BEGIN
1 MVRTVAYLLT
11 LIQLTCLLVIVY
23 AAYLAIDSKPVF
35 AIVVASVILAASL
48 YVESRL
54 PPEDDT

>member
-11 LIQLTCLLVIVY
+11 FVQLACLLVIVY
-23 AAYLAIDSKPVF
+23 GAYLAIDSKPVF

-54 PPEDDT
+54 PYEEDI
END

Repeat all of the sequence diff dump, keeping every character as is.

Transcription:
1 MVRTVAYLLT
11 LIQLTCLLVIVY
23 AAYLAIDSKPVF
35 AIVVASVILAASL
48 YVESRL
54 PPEDDT

>member
-11 LIQLTCLLVIVY
+11 FVQLACLLVIVY
-23 AAYLAIDSKPVF
+23 GAYLAIDSKPVF

-54 PPEDDT
+54 PYEEDI